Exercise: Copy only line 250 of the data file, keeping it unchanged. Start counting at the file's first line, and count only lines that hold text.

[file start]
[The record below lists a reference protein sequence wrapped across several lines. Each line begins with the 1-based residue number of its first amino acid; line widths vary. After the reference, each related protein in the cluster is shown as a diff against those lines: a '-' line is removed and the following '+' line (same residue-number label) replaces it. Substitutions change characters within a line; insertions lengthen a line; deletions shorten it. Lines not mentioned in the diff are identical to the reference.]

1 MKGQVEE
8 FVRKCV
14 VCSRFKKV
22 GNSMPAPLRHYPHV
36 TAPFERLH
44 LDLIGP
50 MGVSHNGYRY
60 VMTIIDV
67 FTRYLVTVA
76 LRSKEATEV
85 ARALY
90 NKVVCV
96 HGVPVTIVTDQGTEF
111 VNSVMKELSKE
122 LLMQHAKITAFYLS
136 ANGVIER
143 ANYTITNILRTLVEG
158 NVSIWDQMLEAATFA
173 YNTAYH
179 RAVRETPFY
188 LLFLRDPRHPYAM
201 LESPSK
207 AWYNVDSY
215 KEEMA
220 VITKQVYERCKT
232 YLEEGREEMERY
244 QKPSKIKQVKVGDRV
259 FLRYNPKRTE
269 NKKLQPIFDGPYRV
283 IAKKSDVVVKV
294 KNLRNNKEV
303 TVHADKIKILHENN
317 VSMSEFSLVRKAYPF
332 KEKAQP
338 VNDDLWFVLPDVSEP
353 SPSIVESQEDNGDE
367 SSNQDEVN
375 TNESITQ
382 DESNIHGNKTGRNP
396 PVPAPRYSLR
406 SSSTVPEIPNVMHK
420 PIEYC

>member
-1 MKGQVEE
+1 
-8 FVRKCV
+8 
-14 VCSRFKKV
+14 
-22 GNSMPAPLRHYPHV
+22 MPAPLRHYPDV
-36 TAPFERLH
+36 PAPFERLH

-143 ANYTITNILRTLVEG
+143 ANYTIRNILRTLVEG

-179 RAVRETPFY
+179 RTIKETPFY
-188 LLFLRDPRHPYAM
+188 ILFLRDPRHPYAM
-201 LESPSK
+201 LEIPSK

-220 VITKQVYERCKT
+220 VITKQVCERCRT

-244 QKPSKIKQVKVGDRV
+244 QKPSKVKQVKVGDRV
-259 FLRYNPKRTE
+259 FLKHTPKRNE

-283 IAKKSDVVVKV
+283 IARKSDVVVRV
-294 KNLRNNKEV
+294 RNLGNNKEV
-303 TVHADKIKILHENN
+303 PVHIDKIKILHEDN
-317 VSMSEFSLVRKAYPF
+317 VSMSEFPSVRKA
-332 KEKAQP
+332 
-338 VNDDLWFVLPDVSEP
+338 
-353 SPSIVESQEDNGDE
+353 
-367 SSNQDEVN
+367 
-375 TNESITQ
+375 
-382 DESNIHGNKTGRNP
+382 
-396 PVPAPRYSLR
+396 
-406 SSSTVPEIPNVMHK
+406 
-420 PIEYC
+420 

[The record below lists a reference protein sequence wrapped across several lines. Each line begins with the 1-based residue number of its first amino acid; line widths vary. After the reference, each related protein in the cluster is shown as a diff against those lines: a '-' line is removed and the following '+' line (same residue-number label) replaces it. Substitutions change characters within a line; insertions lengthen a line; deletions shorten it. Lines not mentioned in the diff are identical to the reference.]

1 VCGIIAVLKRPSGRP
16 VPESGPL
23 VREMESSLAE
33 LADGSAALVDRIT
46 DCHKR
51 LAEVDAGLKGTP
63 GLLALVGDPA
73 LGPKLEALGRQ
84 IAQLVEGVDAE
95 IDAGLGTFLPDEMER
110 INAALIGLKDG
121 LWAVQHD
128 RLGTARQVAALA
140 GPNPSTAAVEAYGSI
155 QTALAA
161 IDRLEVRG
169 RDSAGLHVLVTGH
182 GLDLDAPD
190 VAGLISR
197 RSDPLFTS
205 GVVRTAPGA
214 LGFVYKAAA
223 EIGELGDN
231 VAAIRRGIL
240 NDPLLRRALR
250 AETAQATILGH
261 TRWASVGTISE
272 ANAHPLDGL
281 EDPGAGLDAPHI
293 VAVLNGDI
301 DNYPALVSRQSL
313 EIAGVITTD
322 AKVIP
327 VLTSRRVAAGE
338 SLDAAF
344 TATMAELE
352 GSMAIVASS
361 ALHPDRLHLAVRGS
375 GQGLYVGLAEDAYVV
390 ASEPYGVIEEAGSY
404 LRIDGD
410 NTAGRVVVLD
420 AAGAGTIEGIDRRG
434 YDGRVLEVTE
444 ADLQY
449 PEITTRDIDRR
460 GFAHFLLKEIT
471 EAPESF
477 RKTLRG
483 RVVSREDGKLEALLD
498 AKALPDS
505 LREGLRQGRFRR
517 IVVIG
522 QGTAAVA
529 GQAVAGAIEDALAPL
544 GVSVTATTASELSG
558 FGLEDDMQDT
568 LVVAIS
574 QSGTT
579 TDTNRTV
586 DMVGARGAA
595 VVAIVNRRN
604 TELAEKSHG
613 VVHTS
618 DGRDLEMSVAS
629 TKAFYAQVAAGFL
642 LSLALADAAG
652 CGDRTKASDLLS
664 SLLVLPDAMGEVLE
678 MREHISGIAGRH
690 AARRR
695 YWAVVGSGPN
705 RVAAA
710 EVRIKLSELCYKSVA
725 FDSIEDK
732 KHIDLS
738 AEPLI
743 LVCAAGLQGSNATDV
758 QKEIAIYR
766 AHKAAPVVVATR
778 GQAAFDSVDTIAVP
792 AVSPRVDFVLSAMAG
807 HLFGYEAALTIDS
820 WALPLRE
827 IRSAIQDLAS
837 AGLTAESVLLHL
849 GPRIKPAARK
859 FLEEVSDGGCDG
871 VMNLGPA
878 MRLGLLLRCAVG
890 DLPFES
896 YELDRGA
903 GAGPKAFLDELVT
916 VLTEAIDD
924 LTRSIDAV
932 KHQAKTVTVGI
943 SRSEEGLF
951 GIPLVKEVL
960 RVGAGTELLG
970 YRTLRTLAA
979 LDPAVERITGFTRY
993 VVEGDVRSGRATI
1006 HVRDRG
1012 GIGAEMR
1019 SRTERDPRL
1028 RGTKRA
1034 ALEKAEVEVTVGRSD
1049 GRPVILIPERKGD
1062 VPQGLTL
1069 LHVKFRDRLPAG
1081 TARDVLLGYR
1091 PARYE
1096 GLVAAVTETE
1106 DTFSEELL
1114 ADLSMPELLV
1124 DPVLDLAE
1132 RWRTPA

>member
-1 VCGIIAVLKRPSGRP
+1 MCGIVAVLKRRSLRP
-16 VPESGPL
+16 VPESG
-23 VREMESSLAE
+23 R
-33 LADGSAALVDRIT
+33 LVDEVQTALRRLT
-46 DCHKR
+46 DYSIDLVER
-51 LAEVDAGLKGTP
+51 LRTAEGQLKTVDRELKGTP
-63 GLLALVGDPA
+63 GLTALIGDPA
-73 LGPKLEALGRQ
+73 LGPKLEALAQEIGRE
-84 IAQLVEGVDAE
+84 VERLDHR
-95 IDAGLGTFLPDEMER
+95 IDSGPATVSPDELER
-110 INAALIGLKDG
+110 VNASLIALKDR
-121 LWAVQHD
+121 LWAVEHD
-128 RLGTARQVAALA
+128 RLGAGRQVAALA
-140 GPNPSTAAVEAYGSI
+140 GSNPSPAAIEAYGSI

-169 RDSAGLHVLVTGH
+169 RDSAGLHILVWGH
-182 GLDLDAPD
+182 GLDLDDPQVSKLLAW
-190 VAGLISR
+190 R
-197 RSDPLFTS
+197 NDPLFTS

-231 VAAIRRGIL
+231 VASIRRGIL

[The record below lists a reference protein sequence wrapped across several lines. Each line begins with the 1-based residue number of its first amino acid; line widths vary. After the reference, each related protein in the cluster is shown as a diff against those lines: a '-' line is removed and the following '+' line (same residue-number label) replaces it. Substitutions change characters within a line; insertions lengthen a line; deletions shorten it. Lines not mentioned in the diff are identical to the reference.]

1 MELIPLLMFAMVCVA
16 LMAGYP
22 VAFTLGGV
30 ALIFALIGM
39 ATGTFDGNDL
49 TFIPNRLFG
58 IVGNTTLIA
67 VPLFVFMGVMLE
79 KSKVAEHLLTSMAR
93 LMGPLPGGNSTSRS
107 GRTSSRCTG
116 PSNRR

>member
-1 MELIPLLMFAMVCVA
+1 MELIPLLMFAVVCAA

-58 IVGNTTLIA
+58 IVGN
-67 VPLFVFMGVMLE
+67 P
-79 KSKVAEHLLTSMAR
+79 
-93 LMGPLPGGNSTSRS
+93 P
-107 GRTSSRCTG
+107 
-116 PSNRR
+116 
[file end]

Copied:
-231 VAAIRRGIL